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Hong Kong high-speed rail

Paying for express rail tickets in renminbi at West Kowloon would only deepen mainlandisation fears

Michael Chugani is aghast that the Hong Kong transport secretary is open to using renminbi as the currency for high-speed railway tickets, as this would only play into the hands of those fanning fears over the joint immigration checkpoint

PUBLISHED : Wednesday, 29 November, 2017, 2:13pm
UPDATED : Wednesday, 29 November, 2017, 7:25pm

Are you serious, Mr Secretary? Do you really want to pursue the folly of using China’s renminbi as the currency to buy express rail tickets in Hong Kong? Unthinkable as it may be for many Hongkongers, that’s exactly what Transport and Housing Secretary Frank Chan Fan said two weeks ago.

These were his exact words at a press conference about the railway’s logistics: “How about the kind of currency that we are [to be] using? Should it be the Hong Kong dollar or should it be renminbi?”

I can think of only two reasons for Chan’s astounding remark: he wasn’t thinking straight, or he is unfamiliar with the word “mainlandisation”.

Either way, it again proves that our officials have an inborn knack to shoot themselves in the foot.

Mainlandisation is anathema to many Hong Kong people. But it’s an inevitability that’s already eating away at the feel and culture of our city. Mainland developers have humbled local property tycoons in snapping up land. Mandarin has become a fixture in our finance sector. Even Hong Kong icon Cathay Pacific has lost its blue-chip status to a mainland firm on the Hang Seng Index.

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Do we want to hasten the process by requiring Hongkongers to pay in renminbi for express rail tickets at West Kowloon?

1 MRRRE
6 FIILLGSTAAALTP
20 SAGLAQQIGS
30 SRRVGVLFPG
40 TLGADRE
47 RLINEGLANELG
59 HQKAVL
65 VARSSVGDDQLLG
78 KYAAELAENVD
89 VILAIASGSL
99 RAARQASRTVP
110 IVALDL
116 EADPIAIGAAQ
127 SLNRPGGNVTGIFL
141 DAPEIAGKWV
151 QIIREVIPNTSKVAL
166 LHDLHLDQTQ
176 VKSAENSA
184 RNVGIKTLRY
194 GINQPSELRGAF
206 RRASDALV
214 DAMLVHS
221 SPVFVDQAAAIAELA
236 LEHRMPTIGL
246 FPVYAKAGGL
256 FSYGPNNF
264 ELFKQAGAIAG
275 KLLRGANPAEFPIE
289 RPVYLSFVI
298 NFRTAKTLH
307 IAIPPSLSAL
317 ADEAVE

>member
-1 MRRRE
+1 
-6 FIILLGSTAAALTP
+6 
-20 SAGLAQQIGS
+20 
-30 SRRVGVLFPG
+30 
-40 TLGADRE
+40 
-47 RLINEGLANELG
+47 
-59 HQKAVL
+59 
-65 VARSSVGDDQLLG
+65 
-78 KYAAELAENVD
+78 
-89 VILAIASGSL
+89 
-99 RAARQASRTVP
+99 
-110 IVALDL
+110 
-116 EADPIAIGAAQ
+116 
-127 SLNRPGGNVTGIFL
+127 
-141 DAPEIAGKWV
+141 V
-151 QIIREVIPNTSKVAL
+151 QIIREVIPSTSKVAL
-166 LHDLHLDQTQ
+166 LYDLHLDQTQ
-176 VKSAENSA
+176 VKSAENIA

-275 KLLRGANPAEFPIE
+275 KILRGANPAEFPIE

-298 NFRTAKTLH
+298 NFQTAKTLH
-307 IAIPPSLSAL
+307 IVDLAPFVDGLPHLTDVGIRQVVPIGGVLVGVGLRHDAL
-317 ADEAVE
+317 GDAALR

The HK$84 billion Guangzhou-Shenzhen-Hong Kong Express Rail was built with Hong Kong dollars and paid for by local taxpayers. Its terminus is in West Kowloon, which will remain part of Hong Kong even after a section is placed under mainland jurisdiction.

Call me a localist if you will, but I am ruffled by the thought of having to pay in renminbi for a ticket on a railway built and paid for by Hong Kong.

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I have nothing against the renminbi. My bank account has some because it pays a higher interest.

Don’t confuse my brand of localism with that of the lunatics who equate it with self-rule. Independence is never going to happen, but drilling that into the brains of such people is mission impossible.

I am ruffled by the thought of having to pay in renminbi for a ticket on a railway built and paid for by Hong Kong

My definition of localism is accepting Hong Kong as a part of China but keeping at bay the kind of mainlandisation that dilutes our city’s character and culture. Many local stores, particularly high-end ones that cater to mainland tourists, already accept payment in renminbi.

But the express rail is not a store. It is a taxpayer-financed government entity intended to showcase Hong Kong as an international city efficiently linked to the world’s second-largest economy.

I am all for the express railway, having sampled it just a few weeks ago, hurtling from Chengdu to Chongqing at about 300km/h. Putting parts of West Kowloon under mainland jurisdiction doesn’t bother me.

If mainland officials want to arrest me, I am sure they are patient enough to wait 14 minutes until the train reaches Shenzhen.

But joint immigration at West Kowloon does scare many Hongkongers who fear being arrested by mainland officials on Hong Kong soil.

Opposition legislators have fanned this fear, insisting that joint immigration violates the Basic Law. They have used, and intend to continue using, every trick in the Legislative Council rule book to stall local legislation that will allow joint immigration.

Why is Hong Kong’s cross-border rail link causing such a fuss?

Some in the opposition have even ridiculed the express rail link as a pricey showpiece that benefits business elites rather than ordinary Hongkongers.

Does Chan really want to throw them more red meat by considering renminbi as the fare currency? Such a move will play right into the hands of the opposition. What next, they will ask. Charging renminbi for plane tickets to the mainland? What happened to “one country, two systems”?

It is, of course, a given that passengers travelling from the mainland to West Kowloon should pay with renminbi. I don’t even mind if passengers to the mainland are given a choice of either currency.

But choosing renminbi as the only currency? No sir, Secretary Chan. Banish the thought here and now.

Michael Chugani is a Hong Kong journalist and TV show host